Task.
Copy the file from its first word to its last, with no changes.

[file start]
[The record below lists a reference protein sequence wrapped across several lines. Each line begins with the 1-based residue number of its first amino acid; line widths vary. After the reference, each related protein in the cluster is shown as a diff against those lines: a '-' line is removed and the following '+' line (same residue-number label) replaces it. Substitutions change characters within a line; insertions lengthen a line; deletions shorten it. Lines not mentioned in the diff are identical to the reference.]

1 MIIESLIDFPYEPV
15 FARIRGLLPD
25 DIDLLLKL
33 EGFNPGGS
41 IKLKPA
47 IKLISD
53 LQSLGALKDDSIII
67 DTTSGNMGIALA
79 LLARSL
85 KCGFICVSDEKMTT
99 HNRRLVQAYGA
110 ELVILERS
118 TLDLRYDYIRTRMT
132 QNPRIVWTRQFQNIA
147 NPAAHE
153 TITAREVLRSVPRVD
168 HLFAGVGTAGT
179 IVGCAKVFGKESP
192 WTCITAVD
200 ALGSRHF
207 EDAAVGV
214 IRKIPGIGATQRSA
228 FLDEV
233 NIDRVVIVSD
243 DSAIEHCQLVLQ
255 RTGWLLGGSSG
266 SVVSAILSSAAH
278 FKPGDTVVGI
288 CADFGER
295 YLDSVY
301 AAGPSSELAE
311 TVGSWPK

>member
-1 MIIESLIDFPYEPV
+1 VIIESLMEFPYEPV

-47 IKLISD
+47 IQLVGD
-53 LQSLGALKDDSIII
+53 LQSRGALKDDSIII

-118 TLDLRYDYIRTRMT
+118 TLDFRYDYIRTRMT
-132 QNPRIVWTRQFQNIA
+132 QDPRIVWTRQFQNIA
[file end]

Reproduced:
[The record below lists a reference protein sequence wrapped across several lines. Each line begins with the 1-based residue number of its first amino acid; line widths vary. After the reference, each related protein in the cluster is shown as a diff against those lines: a '-' line is removed and the following '+' line (same residue-number label) replaces it. Substitutions change characters within a line; insertions lengthen a line; deletions shorten it. Lines not mentioned in the diff are identical to the reference.]

1 MIIESLIDFPYEPV
15 FARIRGLLPD
25 DIDLLLKL
33 EGFNPGGS
41 IKLKPA
47 IKLISD
53 LQSLGALKDDSIII
67 DTTSGNMGIALA
79 LLARSL
85 KCGFICVSDEKMTT
99 HNRRLVQAYGA
110 ELVILERS
118 TLDLRYDYIRTRMT
132 QNPRIVWTRQFQNIA
147 NPAAHE
153 TITAREVLRSVPRVD
168 HLFAGVGTAGT
179 IVGCAKVFGKESP
192 WTCITAVD
200 ALGSRHF
207 EDAAVGV
214 IRKIPGIGATQRSA
228 FLDEV
233 NIDRVVIVSD
243 DSAIEHCQLVLQ
255 RTGWLLGGSSG
266 SVVSAILSSAAH
278 FKPGDTVVGI
288 CADFGER
295 YLDSVY
301 AAGPSSELAE
311 TVGSWPK

>member
-1 MIIESLIDFPYEPV
+1 VIIESLMEFPYEPV

-47 IKLISD
+47 IQLVGD
-53 LQSLGALKDDSIII
+53 LQSRGALKDDSIII

-118 TLDLRYDYIRTRMT
+118 TLDFRYDYIRTRMT
-132 QNPRIVWTRQFQNIA
+132 QDPRIVWTRQFQNIA